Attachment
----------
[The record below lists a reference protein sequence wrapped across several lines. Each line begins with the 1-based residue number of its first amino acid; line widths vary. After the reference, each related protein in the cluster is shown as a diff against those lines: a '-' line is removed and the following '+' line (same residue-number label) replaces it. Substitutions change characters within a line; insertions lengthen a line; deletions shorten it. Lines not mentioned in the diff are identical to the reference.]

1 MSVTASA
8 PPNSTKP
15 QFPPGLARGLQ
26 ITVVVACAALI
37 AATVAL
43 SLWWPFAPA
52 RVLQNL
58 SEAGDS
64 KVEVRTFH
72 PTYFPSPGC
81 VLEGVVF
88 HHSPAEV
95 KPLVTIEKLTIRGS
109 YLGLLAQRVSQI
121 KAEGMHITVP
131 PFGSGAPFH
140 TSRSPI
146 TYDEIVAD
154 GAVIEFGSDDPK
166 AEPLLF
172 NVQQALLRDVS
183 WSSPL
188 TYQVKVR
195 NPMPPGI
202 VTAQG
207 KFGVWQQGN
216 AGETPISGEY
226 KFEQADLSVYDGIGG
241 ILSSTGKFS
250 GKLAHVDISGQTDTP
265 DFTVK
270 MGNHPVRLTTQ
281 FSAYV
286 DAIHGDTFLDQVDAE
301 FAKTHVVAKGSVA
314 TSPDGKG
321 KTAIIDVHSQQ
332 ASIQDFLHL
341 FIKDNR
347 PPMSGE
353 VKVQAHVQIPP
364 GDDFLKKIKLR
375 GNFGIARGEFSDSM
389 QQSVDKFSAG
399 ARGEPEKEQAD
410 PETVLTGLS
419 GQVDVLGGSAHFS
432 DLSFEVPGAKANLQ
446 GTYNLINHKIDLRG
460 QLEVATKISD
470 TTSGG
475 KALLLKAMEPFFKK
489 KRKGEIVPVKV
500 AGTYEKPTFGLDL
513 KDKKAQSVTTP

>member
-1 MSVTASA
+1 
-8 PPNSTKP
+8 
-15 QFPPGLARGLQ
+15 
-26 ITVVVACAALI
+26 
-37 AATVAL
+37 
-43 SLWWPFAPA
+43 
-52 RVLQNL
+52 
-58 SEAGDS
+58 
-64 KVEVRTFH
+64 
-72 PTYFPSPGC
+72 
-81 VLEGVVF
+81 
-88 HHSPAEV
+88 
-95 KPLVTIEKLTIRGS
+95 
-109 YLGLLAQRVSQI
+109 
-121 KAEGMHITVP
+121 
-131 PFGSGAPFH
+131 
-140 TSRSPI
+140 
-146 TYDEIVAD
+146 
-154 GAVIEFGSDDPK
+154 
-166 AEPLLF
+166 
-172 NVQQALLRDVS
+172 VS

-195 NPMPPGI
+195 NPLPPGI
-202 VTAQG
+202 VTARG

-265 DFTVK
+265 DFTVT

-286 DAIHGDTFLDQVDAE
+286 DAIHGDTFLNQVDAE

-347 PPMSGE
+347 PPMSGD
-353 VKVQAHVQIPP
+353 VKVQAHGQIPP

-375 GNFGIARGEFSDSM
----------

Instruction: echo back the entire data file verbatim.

[The record below lists a reference protein sequence wrapped across several lines. Each line begins with the 1-based residue number of its first amino acid; line widths vary. After the reference, each related protein in the cluster is shown as a diff against those lines: a '-' line is removed and the following '+' line (same residue-number label) replaces it. Substitutions change characters within a line; insertions lengthen a line; deletions shorten it. Lines not mentioned in the diff are identical to the reference.]

1 MSVTASA
8 PPNSTKP
15 QFPPGLARGLQ
26 ITVVVACAALI
37 AATVAL
43 SLWWPFAPA
52 RVLQNL
58 SEAGDS
64 KVEVRTFH
72 PTYFPSPGC
81 VLEGVVF
88 HHSPAEV
95 KPLVTIEKLTIRGS
109 YLGLLAQRVSQI
121 KAEGMHITVP
131 PFGSGAPFH
140 TSRSPI
146 TYDEIVAD
154 GAVIEFGSDDPK
166 AEPLLF
172 NVQQALLRDVS
183 WSSPL
188 TYQVKVR
195 NPMPPGI
202 VTAQG
207 KFGVWQQGN
216 AGETPISGEY
226 KFEQADLSVYDGIGG
241 ILSSTGKFS
250 GKLAHVDISGQTDTP
265 DFTVK
270 MGNHPVRLTTQ
281 FSAYV
286 DAIHGDTFLDQVDAE
301 FAKTHVVAKGSVA
314 TSPDGKG
321 KTAIIDVHSQQ
332 ASIQDFLHL
341 FIKDNR
347 PPMSGE
353 VKVQAHVQIPP
364 GDDFLKKIKLR
375 GNFGIARGEFSDSM
389 QQSVDKFSAG
399 ARGEPEKEQAD
410 PETVLTGLS
419 GQVDVLGGSAHFS
432 DLSFEVPGAKANLQ
446 GTYNLINHKIDLRG
460 QLEVATKISD
470 TTSGG
475 KALLLKAMEPFFKK
489 KRKGEIVPVKV
500 AGTYEKPTFGLDL
513 KDKKAQSVTTP

>member
-1 MSVTASA
+1 
-8 PPNSTKP
+8 
-15 QFPPGLARGLQ
+15 
-26 ITVVVACAALI
+26 
-37 AATVAL
+37 
-43 SLWWPFAPA
+43 
-52 RVLQNL
+52 
-58 SEAGDS
+58 
-64 KVEVRTFH
+64 
-72 PTYFPSPGC
+72 
-81 VLEGVVF
+81 
-88 HHSPAEV
+88 
-95 KPLVTIEKLTIRGS
+95 
-109 YLGLLAQRVSQI
+109 
-121 KAEGMHITVP
+121 
-131 PFGSGAPFH
+131 
-140 TSRSPI
+140 
-146 TYDEIVAD
+146 
-154 GAVIEFGSDDPK
+154 
-166 AEPLLF
+166 
-172 NVQQALLRDVS
+172 VS

-195 NPMPPGI
+195 NPLPPGI
-202 VTAQG
+202 VTARG

-265 DFTVK
+265 DFTVT

-286 DAIHGDTFLDQVDAE
+286 DAIHGDTFLNQVDAE

-347 PPMSGE
+347 PPMSGD
-353 VKVQAHVQIPP
+353 VKVQAHGQIPP

-375 GNFGIARGEFSDSM